Who gets more of a recharge at night: You or your phone?
It seems to me that the more scientific studies on sleep that are published, the more comfortable our high-tech mattresses and comforters are, the sleepier our sleep tea tastes, or the whiter our white noise machine sounds, the less actual quality sleep we get.
A lot of things have been said about sleep -- and there's so much research out there that you can learn something new almost anytime you read up on it. One thing we can all agree on is that life feels better after a good night's sleep -- yet we hardly get enough of those nights with eight to ten hours of uninterrupted, peaceful slumber.
In a comfortably soft (and cushiony) nutshell? Sleep makes you live longer, be smarter, look more beautiful and be generally more fun to be around. You will need less make-up and have more energy. It appears to be the solution for everything, or as John Steinbeck put it: "It is a common experience that a problem difficult at night is resolved in the morning after the committee of sleep has worked on it."
Hearkening back to an era of simplicity -- and better sleep
There was a time when all we had on our nightstands was an alarm clock, a lamp and a book. Now we probably have our smartphone, one to three remotes, a variety of chargers and all kinds of other distractions. We usually write emails or check some kind of feed or timeline right before we fall asleep and right after we hit the snooze button. I admit I have sent emails that I have absolutely no recollection of after I'd taken a shower and had had some coffee. I am sure there are nights when our phone charges its battery longer than we charge ours.
Everyone is busy and on the run. There is so much to do -- and the day only has 24 hours. We are stressed out at work, our inbox is getting fuller and fuller and the to-do list becomes a "things that will probably never get done anyway" list. Our days are filled with emails, meetings, presentations, calls and quick and unhealthy lunches at our desks. Before and after the time at the office, we squeeze in errands or other supposedly fun things such as workouts, family activities, parties and occasionally even actual friends we want to catch up with. All of that is sprinkled with keeping up on Social Networks and the constant fear of missing a deadline or missing out on the great this-or-that, which (inevitably), everyone will be talking about the next day.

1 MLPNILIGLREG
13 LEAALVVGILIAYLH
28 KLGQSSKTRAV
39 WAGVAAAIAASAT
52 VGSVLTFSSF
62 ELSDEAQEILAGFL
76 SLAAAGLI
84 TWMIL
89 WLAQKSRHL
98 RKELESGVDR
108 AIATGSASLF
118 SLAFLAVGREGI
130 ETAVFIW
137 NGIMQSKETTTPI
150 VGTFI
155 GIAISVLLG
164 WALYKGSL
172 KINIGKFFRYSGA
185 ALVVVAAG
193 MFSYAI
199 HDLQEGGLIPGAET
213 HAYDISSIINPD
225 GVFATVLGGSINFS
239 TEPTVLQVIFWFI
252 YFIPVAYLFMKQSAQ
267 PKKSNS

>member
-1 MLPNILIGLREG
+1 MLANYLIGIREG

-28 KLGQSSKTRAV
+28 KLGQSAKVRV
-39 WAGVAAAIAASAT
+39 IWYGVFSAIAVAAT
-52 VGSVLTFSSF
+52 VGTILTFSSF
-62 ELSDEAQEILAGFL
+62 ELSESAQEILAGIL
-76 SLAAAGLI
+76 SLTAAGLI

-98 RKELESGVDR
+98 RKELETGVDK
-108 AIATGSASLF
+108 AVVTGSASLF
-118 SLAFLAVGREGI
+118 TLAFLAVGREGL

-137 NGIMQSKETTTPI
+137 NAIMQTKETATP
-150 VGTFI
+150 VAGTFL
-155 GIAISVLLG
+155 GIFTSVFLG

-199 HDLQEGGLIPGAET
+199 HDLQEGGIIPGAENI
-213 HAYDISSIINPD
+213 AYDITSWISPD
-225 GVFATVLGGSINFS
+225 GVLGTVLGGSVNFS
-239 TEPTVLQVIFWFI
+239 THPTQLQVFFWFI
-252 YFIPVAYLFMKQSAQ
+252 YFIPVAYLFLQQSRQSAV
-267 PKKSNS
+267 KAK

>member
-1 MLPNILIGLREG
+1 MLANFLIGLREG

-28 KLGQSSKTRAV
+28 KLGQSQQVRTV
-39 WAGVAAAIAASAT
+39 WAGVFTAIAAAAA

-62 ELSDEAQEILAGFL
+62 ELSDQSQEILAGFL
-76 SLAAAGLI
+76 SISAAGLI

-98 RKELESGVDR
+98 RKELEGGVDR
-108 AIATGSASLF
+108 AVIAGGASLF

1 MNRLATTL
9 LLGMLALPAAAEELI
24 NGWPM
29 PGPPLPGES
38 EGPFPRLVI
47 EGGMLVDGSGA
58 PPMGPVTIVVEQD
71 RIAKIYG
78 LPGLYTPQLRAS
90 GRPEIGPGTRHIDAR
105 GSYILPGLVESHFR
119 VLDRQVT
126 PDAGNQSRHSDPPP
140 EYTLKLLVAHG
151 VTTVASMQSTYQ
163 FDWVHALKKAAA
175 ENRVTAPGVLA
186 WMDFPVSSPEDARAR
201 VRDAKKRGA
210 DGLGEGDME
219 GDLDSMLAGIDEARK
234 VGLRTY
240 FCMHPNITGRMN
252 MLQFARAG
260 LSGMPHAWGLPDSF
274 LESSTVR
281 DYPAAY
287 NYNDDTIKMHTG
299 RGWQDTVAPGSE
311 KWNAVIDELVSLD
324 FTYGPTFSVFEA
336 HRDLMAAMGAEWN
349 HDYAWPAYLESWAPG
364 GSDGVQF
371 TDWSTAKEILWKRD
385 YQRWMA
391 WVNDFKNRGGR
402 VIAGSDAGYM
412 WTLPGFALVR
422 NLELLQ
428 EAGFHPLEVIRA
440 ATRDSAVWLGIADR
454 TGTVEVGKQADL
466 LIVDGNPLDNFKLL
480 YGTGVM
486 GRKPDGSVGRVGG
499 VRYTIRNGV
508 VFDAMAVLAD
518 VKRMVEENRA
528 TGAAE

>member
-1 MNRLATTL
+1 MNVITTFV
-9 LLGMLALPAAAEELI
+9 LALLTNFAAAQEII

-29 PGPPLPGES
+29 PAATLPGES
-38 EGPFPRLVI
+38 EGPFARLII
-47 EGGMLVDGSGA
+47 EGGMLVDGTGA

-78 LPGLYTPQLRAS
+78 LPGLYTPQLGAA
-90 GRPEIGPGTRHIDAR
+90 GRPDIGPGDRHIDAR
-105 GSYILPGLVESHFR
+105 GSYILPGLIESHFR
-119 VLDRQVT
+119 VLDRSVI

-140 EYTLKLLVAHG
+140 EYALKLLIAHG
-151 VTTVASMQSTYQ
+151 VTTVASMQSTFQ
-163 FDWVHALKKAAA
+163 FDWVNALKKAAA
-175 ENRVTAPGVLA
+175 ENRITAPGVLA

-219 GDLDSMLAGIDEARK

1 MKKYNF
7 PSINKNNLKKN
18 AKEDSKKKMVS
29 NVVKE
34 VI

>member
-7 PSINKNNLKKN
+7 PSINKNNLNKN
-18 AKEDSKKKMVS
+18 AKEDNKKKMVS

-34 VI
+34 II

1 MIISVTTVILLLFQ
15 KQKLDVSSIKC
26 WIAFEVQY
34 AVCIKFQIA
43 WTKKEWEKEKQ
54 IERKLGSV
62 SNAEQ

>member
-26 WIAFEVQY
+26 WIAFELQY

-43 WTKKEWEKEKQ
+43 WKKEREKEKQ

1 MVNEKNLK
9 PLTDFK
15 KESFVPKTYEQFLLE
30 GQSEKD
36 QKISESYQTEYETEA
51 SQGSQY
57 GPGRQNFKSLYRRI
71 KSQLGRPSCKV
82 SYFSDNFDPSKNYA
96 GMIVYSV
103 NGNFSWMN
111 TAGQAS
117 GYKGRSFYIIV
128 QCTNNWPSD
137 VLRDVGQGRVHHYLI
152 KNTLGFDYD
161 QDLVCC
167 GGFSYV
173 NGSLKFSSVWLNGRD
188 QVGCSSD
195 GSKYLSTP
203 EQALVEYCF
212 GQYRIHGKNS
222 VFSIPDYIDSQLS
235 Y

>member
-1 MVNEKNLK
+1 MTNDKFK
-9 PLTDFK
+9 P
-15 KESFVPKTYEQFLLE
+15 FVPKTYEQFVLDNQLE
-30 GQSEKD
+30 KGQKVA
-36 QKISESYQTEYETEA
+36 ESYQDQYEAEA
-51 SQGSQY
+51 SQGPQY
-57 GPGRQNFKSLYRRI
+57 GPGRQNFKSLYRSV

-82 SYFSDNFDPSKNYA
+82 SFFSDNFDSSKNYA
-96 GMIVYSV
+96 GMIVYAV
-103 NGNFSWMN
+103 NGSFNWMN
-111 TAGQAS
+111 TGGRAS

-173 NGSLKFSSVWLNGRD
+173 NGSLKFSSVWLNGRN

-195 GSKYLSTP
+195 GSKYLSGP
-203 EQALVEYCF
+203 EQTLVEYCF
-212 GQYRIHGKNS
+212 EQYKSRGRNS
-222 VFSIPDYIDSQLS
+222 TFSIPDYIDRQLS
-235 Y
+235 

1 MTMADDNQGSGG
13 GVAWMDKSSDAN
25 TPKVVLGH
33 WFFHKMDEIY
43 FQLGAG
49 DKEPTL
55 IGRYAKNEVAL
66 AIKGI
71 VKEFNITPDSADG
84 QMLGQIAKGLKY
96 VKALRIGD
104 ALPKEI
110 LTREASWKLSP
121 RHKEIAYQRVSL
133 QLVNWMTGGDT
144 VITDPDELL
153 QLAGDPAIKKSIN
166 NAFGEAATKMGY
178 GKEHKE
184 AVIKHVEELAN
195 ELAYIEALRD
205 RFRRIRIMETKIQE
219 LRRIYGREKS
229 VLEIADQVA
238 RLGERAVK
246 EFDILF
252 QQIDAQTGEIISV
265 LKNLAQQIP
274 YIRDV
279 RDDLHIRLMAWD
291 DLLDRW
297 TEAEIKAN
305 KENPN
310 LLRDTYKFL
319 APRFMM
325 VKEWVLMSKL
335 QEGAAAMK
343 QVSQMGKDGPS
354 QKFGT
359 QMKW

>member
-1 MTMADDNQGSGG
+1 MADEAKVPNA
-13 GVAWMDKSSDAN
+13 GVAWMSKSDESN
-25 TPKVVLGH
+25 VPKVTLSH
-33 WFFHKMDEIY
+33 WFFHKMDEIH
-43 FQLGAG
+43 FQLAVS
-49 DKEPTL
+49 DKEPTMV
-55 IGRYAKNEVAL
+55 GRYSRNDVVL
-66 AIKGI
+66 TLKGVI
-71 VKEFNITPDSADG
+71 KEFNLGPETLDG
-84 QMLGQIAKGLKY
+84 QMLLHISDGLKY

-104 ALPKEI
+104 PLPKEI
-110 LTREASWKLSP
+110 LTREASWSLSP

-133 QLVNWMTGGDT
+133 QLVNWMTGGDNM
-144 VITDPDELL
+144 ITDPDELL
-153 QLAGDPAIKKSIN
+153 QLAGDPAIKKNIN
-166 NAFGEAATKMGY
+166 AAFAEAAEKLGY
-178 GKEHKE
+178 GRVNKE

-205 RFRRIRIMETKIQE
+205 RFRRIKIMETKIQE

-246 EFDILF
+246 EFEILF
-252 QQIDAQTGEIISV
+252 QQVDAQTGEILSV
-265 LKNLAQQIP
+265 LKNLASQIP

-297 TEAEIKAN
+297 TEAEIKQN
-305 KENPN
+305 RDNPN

The one thing we usually sacrifice first is sleep. But the one thing we probably need most in these complex situations is sleep. "You snooze, you lose" -- so we just keep going. We have learned to function on a few hours of sleep during the week and hope to make up for it during the precious 48 weekend hours, while completely ignoring what our body needs.
That discrepancy between our internal clocks and our hectic lifestyle is becoming more and more of an issue. It's serious enough that researchers came up with a name for it: Social Jet Lag.
Learning the art of Social Jet Lag -- and Flight Control
Social Jet Lag is a bit like flying around the world without ever getting on an airplane. It describes what happens when we have a different sleep schedule on weekdays and on weekends -- our lifestyle and our sleep pattern are out of sync, just like when traveling across multiple time zones. We force our bodies to stay awake and somewhat alert during the week to get as many things done as possible and then try to catch up on sleep during the weekend; we basically force our body to do things at a time when it's not ready or prepared.
Interrupting and trying to tinker with our internal clocks so our life can follow our social clock by casually ignoring our body's signs when we should sleep can have serious side effects and mess with our mental and physical health. Researchers in Europe found that the risk of becoming overweight is much greater when you suffer from Social Jet Lag -- the bigger the difference between the sleeping patterns, the higher the risk. When staying up late, we usually tend to eat less healthily -- not to mention that it's more difficult to digest the food that we eat because all our bodies want is to rest and recharge.
The Substantial Argument for Regular Sleep
So getting a good night's sleep is the short-term solution for feeling well rested. In the long run, it's not just about going to bed early, it's also about having a regular sleep rhythm every day of the week. Besides the increased risk of obesity, regular quality sleep also cures and prevents pretty much everything else:
Maybe it's time to pledge to our favorite pajamas to adjust our social calendars with our internal clocks.
Follow The Levo League on Twitter: www.twitter.com/levoleague